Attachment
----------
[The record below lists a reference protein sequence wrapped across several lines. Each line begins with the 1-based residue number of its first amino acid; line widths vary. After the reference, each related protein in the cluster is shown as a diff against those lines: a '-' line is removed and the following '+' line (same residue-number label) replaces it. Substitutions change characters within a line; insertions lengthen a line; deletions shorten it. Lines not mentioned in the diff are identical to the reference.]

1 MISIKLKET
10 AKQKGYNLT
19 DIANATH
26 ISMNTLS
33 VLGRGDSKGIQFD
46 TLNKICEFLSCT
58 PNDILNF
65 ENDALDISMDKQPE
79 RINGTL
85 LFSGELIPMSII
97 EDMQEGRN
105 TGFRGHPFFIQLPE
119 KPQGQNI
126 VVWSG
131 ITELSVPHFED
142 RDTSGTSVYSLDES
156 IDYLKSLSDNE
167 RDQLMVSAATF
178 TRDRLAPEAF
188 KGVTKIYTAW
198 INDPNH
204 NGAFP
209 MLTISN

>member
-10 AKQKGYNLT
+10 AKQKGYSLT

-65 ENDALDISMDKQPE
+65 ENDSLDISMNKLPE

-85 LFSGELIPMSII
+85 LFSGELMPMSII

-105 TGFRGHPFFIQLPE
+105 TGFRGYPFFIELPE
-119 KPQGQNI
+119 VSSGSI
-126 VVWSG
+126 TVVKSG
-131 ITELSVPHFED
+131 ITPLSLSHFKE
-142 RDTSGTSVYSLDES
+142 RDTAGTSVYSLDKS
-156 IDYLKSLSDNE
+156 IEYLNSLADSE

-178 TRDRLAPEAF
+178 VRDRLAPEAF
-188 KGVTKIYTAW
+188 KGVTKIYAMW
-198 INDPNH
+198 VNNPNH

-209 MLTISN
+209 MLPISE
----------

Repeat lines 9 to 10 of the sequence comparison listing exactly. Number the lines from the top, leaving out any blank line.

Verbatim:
65 ENDALDISMDKQPE
79 RINGTL